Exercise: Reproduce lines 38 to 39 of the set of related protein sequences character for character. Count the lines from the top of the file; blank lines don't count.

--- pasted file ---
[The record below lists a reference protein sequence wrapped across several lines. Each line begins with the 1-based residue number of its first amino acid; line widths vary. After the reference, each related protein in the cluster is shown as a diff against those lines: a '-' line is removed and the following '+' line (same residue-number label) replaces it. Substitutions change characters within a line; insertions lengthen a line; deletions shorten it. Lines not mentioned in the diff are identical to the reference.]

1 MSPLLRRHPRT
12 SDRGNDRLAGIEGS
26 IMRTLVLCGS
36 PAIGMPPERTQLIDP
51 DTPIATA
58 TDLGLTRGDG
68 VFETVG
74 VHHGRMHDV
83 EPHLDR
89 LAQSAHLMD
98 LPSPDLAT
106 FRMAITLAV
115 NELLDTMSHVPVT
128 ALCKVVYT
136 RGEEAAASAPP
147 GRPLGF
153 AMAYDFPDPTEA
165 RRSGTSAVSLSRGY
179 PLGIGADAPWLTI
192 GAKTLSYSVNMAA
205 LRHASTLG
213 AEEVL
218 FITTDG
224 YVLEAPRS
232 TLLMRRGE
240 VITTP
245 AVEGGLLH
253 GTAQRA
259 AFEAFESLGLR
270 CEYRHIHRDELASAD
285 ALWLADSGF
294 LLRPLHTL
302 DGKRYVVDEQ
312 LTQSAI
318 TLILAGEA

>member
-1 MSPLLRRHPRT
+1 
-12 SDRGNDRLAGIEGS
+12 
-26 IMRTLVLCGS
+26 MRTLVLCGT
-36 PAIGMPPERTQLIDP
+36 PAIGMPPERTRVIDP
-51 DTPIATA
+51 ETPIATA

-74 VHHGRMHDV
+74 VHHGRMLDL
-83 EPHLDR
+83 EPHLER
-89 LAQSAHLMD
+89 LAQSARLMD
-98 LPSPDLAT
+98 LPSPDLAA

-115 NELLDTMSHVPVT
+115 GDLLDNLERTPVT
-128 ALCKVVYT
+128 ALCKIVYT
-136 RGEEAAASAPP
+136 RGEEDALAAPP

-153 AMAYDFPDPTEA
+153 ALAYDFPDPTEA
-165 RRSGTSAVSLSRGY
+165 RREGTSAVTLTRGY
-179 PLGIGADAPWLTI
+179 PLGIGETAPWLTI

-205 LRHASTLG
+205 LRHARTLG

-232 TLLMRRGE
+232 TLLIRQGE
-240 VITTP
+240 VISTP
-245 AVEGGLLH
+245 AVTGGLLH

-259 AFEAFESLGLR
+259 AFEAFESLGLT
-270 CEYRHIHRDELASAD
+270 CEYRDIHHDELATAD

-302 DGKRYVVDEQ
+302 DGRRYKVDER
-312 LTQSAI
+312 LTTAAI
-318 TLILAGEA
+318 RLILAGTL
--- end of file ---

-1 MSPLLRRHPRT
+1 